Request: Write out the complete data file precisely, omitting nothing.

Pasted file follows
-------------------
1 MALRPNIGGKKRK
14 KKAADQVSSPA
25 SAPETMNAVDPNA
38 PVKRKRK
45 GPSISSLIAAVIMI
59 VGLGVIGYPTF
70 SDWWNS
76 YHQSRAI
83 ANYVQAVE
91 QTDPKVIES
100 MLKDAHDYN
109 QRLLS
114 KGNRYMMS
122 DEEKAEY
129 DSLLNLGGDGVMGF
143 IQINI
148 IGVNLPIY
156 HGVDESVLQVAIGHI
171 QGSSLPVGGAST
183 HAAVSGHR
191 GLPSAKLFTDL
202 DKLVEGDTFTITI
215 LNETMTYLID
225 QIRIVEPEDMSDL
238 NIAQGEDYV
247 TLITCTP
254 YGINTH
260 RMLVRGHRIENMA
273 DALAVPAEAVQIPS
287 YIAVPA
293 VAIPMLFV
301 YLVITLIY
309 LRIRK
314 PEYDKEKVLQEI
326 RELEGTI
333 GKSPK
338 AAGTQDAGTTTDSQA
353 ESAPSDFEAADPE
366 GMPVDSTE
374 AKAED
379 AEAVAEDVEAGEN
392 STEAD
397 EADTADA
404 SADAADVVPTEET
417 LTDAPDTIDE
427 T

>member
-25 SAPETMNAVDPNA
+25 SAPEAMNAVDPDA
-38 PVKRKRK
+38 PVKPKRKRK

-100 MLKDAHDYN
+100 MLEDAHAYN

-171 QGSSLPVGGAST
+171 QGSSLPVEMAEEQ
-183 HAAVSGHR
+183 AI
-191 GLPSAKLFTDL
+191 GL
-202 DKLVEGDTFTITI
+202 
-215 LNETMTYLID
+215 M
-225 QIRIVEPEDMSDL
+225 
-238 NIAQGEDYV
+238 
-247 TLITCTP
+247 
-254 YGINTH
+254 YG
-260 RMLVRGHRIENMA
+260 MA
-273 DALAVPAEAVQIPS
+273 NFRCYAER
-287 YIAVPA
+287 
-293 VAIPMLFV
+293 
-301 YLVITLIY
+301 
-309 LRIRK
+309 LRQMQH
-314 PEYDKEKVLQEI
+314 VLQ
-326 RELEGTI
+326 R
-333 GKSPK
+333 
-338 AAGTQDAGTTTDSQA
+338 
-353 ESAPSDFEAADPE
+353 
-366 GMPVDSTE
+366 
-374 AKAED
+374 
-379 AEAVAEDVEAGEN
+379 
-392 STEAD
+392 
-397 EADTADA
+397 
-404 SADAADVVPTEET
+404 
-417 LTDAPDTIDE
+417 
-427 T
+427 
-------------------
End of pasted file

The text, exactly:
1 MALRPNIGGKKRK
14 KKAADQVSSPA
25 SAPETMNAVDPNA
38 PVKRKRK
45 GPSISSLIAAVIMI
59 VGLGVIGYPTF
70 SDWWNS
76 YHQSRAI
83 ANYVQAVE
91 QTDPKVIES
100 MLKDAHDYN
109 QRLLS
114 KGNRYMMS
122 DEEKAEY
129 DSLLNLGGDGVMGF
143 IQINI
148 IGVNLPIY
156 HGVDESVLQVAIGHI
171 QGSSLPVGGAST
183 HAAVSGHR
191 GLPSAKLFTDL
202 DKLVEGDTFTITI
215 LNETMTYLID
225 QIRIVEPEDMSDL
238 NIAQGEDYV
247 TLITCTP
254 YGINTH
260 RMLVRGHRIENMA
273 DALAVPAEAVQIPS
287 YIAVPA
293 VAIPMLFV
301 YLVITLIY
309 LRIRK
314 PEYDKEKVLQEI
326 RELEGTI
333 GKSPK
338 AAGTQDAGTTTDSQA
353 ESAPSDFEAADPE
366 GMPVDSTE
374 AKAED
379 AEAVAEDVEAGEN
392 STEAD
397 EADTADA
404 SADAADVVPTEET
417 LTDAPDTIDE
427 T

>member
-25 SAPETMNAVDPNA
+25 SAPEAMNAVDPDA
-38 PVKRKRK
+38 PVKPKRKRK

-100 MLKDAHDYN
+100 MLEDAHAYN

-171 QGSSLPVGGAST
+171 QGSSLPVEMAEEQ
-183 HAAVSGHR
+183 AI
-191 GLPSAKLFTDL
+191 GL
-202 DKLVEGDTFTITI
+202 
-215 LNETMTYLID
+215 M
-225 QIRIVEPEDMSDL
+225 
-238 NIAQGEDYV
+238 
-247 TLITCTP
+247 
-254 YGINTH
+254 YG
-260 RMLVRGHRIENMA
+260 MA
-273 DALAVPAEAVQIPS
+273 NFRCYAER
-287 YIAVPA
+287 
-293 VAIPMLFV
+293 
-301 YLVITLIY
+301 
-309 LRIRK
+309 LRQMQH
-314 PEYDKEKVLQEI
+314 VLQ
-326 RELEGTI
+326 R
-333 GKSPK
+333 
-338 AAGTQDAGTTTDSQA
+338 
-353 ESAPSDFEAADPE
+353 
-366 GMPVDSTE
+366 
-374 AKAED
+374 
-379 AEAVAEDVEAGEN
+379 
-392 STEAD
+392 
-397 EADTADA
+397 
-404 SADAADVVPTEET
+404 
-417 LTDAPDTIDE
+417 
-427 T
+427 